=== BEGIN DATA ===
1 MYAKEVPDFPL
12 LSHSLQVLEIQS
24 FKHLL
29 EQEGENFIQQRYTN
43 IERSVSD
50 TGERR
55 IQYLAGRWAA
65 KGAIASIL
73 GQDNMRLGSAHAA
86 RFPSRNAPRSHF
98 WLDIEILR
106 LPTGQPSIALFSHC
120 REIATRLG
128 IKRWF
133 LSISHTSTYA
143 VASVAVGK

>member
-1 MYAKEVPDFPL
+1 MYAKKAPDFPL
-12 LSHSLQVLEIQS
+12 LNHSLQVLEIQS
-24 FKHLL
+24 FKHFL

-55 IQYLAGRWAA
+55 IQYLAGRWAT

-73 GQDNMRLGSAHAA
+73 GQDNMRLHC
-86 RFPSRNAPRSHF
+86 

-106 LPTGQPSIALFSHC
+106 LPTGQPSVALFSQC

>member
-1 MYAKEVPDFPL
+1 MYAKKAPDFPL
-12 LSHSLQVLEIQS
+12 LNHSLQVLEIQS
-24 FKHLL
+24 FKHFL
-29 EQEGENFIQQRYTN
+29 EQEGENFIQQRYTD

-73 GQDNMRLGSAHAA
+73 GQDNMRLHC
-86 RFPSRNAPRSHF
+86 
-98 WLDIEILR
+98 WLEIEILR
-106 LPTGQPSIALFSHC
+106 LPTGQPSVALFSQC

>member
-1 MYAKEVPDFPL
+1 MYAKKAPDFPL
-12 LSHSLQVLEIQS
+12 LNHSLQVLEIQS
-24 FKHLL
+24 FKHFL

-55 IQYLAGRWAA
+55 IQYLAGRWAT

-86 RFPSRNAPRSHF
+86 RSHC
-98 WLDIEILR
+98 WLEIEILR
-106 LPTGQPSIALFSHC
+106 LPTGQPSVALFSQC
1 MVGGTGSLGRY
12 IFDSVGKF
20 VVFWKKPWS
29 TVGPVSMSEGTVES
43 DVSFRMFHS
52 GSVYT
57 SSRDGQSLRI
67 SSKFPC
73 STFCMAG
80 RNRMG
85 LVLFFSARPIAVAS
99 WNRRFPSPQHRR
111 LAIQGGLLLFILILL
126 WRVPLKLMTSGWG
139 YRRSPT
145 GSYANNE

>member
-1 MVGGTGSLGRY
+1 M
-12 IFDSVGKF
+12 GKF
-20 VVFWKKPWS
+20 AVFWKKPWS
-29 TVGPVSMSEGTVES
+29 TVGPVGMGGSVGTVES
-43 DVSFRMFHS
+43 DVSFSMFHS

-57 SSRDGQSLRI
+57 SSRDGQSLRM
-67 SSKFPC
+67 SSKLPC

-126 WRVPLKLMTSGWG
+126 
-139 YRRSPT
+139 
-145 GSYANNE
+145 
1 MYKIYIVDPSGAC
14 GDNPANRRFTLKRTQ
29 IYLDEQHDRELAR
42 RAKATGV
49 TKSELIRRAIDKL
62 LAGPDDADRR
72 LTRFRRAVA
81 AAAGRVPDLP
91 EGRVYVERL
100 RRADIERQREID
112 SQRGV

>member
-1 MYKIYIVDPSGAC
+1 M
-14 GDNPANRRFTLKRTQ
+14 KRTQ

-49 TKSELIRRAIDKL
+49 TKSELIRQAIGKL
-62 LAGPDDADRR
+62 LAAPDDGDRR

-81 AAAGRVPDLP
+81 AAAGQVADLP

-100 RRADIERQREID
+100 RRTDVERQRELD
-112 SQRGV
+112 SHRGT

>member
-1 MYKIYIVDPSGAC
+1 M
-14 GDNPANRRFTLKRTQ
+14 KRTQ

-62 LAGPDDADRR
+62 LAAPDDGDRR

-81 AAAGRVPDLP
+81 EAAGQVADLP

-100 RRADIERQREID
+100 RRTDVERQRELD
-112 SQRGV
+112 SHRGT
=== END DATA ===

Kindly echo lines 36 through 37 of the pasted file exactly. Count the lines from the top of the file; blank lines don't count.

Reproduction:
+12 LNHSLQVLEIQS
-24 FKHLL